The exercise was simple. Create a simple fault on a laptop, load it with spy software, take it into several repair shops, then sit back and see what happened. Would they arrive at the same diagnosis and charge us a fair price to fix it?

First, Sky News engineers installed professional spy software on a new laptop. Spector Pro was programmed to load on start-up and silently record every ‘event’ that took place. If the mouse was moved, a folder opened or a file looked at, we would know about it. Every event would also trigger a screen snapshot to be taken.

We also installed Digiwatcher. This devious little tool auto-runs on start-up and quietly tells any connected webcam to secretly film whoever is at the machine. The process is invisible and the video file is hidden on the hard drive and password protected.

We then filled the hard drive with the sort of data anyone might have on their PC: holiday photos, curriculum vitae, MP3s, Word documents and log-in details. Our laptop now looked just like any other.

To create the fault, we simply loosened one of the memory chips so Windows wouldn’t load. To get things working again, one needs only push the chip back into the slot and reboot the machine. Any half-way competent engineers should fix it in minutes.

All we needed now was our targets. We teamed up with PC Pro readers to track down shops with the worst reputation and took our laptop into be repaired. We expected poor customer service, but nothing prepared us for the first shop we visited.

Snooping on holiday snaps

Laptop Revival in Hammersmith initially offered us a free diagnosis when we dropped our laptop off. Yet the spy software later revealed something extraordinary. The webcam shows that almost immediately the technician discovers our loose memory chip and clicks it back into position [based on recorded boot and shut down times]. The machine is rebooted and the problem solved.

Yet he then begins browsing through our hard drive. A folder marked ‘Private’ is opened and he flicks through our researcher’s holiday photographs.

He then picks up the phone and calls our researcher. He tells her our motherboard is faulty and will need to be replaced. Usually it costs £130 but he’ll do it for £100. We tell him we’ll think about it and call him tomorrow.

After more snooping, he logs off. But a few hours later, another technician boots our machine. He also begins searching our hard drive until he finds log-in details for our Facebook and Hotmail accounts. With a cackle he removes a memory stick from around his neck, plugs it in and then copies them across.

Most worryingly, when he discovers log-in details for our online bank account, he logs onto the bank’s website and attempts to break into the account. He only fails because the details we created were false.

There were also difficulties with PC World in Brentford. The technician triumphantly diagnosed a faulty motherboard and insisted we needed a new one. We were told unless we paid £230 in advance, we couldn’t have it repaired. We agreed. But when we collected the laptop and got it home, we discovered only a memory chip had been replaced and not the motherboard.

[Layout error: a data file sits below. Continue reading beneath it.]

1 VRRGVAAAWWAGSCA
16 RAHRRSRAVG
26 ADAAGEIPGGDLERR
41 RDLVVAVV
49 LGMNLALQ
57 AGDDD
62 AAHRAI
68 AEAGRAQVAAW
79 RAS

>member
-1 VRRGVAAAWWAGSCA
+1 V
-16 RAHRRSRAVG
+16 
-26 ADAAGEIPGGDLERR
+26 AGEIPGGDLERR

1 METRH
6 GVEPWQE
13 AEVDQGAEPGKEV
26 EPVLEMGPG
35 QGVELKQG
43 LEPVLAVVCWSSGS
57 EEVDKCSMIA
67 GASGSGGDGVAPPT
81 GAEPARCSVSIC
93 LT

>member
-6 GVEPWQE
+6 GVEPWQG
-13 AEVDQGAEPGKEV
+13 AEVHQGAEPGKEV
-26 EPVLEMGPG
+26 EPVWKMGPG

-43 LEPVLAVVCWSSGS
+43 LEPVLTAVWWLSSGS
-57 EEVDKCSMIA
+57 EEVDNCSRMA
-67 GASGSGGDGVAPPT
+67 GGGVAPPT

Prepare for repairs

So a word of warning. Always back up sensitive data and remove it from your laptop before taking it to be repaired (if you can). Clear the cache of log-in details and passwords and always get more than one quote.

And bear in mind technicians often place all objects in the world into one of two categories: things that need to be fixed and things that will need to be fixed after they’ve had a few minutes to play with them.

Yahoo Gives In to Microsoft, Gives Up on Search – BusinessWeek

Yahoo Gives In to Microsoft, Gives Up on Search

In a long-awaited pairing aimed at taking on Google, Yahoo will handle ad sales while Microsoft gets the real prize: data on who’s doing what online

By Peter Burrows and Robert D. Hof

Ever since Microsoft (MSFT) made its $45 billion bid for Yahoo (YHOO) in early 2008, it was clear the software giant was serious about taking on arch-rival Google (GOOG) in the lucrative Internet search business. And now, after years of talks with Yahoo, it seems Microsoft has achieved its goal. In a 10-year deal announced in the early hours of July 29, Microsoft became the clear No. 2 in a market long dominated by arch-rival Google.

In a deal that presages its departure from a market it helped pioneer, Yahoo will scrap its own efforts to best Google in search and instead rely on Microsoft’s recently debuted Bing search engine…

Insurance for Microsoft and Bing

Microsoft wins in other ways. The deal gives a big boost to Bing. The combined search market share of Yahoo and Microsoft would approach 30%. That’s still far below Google’s 65%, but analysts say it may provide enough of a critical mass at least to stave off further Google advances and help the enlarged search engine gain some ground. At a minimum, the deal doubles as a kind of insurance policy for Microsoft, in case all of the positive buzz about the Bing search engine doesn’t translate into actual market share. By adding Yahoo’s 20% market share, Bing assures its place as the only search engine provider other than Google with size that really matters.

via Yahoo Gives In to Microsoft, Gives Up on Search – BusinessWeek.